US really isn't that bad.

In Australia we just lost one of our three major shipyards - the one that build 2/3rd of our surface fleet. The majority of the automotive industry (manufacturing) is leaving our shores too - completely. GM, Holden, and Toyota. One of the other shipyards was likely to go too, with the last government sole sourcing the next submarines from Japan (which has now been reversed, they will now be built in Australia after a competitive evaluation considering all factors). At the start of the election we were told - "'Australia: Open for Business'" by the conservative party, who won before all that happened. They also cut parts one of the worlds premiere research institutions, the CSIRO, in particular the part that made climate forecasts. So now we don't know how climate change will effect us. And then when a UN report noted that the Great Barrier Reef (1/3rd is dead), which employs something like 100,000 people due to tourism, at risk due to environmental issues, the government had all references to Australia deleted from the report. It's also well known that Australia is extremely poor at commercializing things that it invents, like Wifi.

At both my current job and previous job, production workers are being laid off.

Probably about one half of my engineering friends in Australia want to leave, including myself. I love my current job though, hopefully it will last. Eventually I want to go to Silicon Valley. Actually I have the plan to do it, so it's looking like I'll succeed. So your country isn't so bad. (I'll then enjoy the schadenfreude of selling things back to Australia at high cost).

The one thing I thing my country does right? Defense procurement. Mostly.

We also have our own pretty cool military devices, like Nulka and AESA radars.
edit on 4/6/16 by C0bzz because: (no reason given)

edit on 4/6/16 by C0bzz because: (no reason given)



posted on Jun, 6 2016 @ 01:40 PM
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originally posted by: nwtrucker
a reply to: C0bzz

Interesting take. It shifts my viewpoint...somewhat.

In summary, with automation, jobs are going away no matter where the manufacturing base is.......


No, it really deeply matters where the manufacturing base is.

There is tremendous value with engineers being close to the production because efficiencies and making highly manufacturable and economical new designs are much more possible. A Western company sends what it thinks is low-level manufacturing offshore and makes more profit now. What happens in long run? Foreign-based engineers learn more and more of the process and the Western engineers understand less. Then they fire western high-level engineers and re-hire overseas. But still there is an impedance mismatch, and innovation and competitiveness starts to decline. And the abilities of the local firms and personnel (i.e. in China mostly) starts to increase because they are no fools and are very hungry for the business. And then with the eager support of local governments, new competitors are formed, and hire, as top VP's and managers, the mid-level supervisors & engineers of the Western company (in the China plant). And of course, all the intellectual property decisions overseas come out to the benefit of the foreign, not Western company.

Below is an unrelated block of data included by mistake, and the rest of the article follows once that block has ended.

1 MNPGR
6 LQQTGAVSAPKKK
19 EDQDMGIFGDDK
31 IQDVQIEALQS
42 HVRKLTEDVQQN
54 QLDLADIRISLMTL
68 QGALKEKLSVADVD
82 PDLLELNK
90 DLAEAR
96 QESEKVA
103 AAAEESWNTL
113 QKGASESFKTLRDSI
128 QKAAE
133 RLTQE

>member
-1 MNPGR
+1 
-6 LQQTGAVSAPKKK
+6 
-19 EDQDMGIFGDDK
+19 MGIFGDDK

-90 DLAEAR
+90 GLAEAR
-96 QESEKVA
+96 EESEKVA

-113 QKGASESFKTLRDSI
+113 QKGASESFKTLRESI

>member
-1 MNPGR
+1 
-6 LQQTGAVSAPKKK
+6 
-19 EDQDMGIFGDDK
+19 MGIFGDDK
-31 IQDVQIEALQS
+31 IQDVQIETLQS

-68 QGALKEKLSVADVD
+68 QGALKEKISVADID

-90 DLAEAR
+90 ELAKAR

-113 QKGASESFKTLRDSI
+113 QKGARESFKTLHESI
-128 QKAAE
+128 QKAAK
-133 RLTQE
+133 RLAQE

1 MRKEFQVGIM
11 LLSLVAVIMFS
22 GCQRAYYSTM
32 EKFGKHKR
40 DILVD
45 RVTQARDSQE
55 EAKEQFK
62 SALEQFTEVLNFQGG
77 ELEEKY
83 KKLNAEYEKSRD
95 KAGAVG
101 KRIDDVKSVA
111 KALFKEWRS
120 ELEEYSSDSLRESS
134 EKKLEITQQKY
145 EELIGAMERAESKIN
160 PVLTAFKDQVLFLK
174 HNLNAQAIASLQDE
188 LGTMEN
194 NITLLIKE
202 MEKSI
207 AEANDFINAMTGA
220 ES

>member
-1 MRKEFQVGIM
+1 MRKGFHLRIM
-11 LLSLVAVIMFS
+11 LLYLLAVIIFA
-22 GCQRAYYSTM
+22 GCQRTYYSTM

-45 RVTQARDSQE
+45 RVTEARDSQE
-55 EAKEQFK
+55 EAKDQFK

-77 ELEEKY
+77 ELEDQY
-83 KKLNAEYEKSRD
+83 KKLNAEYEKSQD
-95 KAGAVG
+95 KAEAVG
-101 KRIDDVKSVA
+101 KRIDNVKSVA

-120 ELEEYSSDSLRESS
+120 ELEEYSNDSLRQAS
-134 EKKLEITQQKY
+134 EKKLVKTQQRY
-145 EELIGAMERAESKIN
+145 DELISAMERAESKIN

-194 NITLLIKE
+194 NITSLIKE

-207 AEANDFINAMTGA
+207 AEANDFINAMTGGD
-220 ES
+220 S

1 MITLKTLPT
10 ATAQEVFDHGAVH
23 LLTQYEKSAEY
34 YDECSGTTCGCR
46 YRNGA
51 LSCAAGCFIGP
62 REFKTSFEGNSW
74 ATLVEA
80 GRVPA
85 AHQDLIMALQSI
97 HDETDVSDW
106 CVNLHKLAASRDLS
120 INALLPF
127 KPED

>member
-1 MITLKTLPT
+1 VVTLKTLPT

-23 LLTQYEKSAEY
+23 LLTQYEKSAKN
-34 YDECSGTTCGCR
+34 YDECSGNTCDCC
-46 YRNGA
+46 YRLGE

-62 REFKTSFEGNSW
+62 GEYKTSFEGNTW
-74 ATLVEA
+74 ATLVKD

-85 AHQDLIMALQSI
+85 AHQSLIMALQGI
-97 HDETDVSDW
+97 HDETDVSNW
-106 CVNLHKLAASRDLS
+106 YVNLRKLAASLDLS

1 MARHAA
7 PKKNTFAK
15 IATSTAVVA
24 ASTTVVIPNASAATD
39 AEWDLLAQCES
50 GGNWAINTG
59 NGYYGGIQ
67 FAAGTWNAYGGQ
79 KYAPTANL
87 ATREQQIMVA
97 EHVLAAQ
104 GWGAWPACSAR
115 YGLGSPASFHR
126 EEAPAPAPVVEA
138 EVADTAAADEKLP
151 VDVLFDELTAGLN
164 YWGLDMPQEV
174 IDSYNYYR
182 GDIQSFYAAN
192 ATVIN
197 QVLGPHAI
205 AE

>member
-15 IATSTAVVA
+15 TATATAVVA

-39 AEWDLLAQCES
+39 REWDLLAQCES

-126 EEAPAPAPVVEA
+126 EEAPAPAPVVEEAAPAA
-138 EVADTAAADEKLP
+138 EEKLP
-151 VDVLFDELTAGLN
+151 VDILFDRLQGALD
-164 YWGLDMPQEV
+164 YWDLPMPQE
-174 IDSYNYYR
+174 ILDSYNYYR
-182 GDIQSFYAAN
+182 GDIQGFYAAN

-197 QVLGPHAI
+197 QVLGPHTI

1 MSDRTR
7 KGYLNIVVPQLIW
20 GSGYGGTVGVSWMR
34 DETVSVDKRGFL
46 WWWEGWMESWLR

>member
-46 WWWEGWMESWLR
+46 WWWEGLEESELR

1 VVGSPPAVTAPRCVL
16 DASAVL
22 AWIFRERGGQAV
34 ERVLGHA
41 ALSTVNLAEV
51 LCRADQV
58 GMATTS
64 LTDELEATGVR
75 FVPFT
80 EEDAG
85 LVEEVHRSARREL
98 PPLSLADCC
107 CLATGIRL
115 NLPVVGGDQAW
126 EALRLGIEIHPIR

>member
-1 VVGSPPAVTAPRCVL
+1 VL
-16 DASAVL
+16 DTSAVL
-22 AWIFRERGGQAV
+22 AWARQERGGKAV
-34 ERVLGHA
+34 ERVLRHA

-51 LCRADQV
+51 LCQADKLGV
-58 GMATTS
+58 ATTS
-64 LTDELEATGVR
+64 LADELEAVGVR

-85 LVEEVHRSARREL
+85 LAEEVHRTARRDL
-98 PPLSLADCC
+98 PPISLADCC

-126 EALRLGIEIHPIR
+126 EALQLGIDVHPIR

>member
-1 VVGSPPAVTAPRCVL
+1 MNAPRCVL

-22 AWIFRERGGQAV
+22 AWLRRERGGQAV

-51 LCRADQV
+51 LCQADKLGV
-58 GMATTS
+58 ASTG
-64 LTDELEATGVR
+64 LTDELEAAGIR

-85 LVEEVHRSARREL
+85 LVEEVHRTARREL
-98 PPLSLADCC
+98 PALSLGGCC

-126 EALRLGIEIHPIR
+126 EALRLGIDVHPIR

And in a few years, the foreign competitor is now very strong, and much of the ability was straight up extracted from the expertise of the Western company, and the Western company gives up on the business because they don't know how to compete any more.

There is a reason that the best German companies still manufacture locally in the Ruhr Valley with high-wage, long-term, motivated and high-skill workers.

Ideology really matters: if you push the ideology in USA that manufacturing is impossible, then owners of capital and managers will not make the effort. Germans (and Japanese) are highly nationalistic about their manufacturing industry as a collective driver of overall prosperity, and this is more important than individual profits. When they go foreign, they will go to Poland and Hungary. The Germans workers complain, but there is far less strategic risk there, with countries in EU/NATO which still have compatible values and relatively fair legal systems, and far more chance of mutual benefit as Poles and Hungarians get more prosperous and buy German.